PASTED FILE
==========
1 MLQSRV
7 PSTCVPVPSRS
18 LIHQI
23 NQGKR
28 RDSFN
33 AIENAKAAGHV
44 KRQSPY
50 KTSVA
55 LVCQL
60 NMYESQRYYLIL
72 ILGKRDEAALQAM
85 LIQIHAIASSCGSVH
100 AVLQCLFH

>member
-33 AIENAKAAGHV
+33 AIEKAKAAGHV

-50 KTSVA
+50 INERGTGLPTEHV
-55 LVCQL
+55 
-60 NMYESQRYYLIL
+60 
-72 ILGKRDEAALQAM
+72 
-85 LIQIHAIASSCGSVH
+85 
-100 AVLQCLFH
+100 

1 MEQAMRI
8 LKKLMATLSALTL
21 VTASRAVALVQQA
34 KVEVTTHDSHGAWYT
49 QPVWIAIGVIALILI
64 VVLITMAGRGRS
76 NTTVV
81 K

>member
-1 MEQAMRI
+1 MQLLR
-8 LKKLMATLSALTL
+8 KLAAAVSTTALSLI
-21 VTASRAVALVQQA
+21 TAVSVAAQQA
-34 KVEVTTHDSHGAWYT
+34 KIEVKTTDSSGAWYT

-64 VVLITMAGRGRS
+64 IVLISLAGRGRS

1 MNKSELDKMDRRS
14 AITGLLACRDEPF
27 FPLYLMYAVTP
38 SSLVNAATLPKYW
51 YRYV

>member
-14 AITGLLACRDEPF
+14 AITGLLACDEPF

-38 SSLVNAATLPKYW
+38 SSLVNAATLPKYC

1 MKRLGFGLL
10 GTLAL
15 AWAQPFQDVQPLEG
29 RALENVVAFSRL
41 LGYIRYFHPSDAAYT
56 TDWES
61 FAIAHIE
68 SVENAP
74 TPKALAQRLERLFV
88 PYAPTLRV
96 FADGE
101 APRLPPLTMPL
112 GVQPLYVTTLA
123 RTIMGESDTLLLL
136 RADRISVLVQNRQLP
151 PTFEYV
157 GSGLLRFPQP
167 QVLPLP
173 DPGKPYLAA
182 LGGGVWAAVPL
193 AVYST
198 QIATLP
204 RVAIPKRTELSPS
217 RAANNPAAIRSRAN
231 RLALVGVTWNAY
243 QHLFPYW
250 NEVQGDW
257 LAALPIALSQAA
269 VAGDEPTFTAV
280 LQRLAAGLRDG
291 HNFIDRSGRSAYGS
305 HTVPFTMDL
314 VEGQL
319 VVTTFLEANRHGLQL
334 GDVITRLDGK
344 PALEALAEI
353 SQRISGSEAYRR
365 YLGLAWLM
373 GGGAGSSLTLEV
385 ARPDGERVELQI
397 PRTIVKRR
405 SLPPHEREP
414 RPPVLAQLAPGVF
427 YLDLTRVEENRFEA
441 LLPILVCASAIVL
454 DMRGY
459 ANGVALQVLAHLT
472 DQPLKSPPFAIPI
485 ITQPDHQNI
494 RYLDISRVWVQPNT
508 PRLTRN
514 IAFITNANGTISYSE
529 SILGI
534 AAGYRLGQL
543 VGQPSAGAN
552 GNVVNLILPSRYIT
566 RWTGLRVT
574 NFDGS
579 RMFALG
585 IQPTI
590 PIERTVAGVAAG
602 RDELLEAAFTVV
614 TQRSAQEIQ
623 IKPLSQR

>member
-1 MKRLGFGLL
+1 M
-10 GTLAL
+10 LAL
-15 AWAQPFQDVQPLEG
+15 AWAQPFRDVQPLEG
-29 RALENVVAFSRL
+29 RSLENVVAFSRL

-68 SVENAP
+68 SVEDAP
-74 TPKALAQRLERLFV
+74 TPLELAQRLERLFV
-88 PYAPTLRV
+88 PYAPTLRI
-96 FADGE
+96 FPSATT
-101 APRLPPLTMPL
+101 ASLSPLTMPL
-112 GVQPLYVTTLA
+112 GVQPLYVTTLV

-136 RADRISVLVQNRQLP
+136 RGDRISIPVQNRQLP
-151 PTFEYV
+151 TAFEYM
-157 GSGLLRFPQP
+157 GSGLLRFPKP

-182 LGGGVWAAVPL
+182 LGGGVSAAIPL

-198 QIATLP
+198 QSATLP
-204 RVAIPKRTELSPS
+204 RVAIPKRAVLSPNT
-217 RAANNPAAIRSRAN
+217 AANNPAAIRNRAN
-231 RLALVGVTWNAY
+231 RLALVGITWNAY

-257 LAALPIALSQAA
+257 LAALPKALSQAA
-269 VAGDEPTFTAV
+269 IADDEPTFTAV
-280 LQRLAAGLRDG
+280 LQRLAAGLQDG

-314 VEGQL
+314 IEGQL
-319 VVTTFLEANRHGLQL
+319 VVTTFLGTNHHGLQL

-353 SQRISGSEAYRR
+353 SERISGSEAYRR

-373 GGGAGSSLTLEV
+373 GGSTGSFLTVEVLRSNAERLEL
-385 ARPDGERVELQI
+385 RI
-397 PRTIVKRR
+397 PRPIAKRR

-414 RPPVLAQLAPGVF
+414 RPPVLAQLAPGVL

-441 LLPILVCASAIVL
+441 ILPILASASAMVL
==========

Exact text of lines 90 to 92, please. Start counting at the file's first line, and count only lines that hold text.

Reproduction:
314 VEGQL
319 VVTTFLEANRHGLQL
334 GDVITRLDGK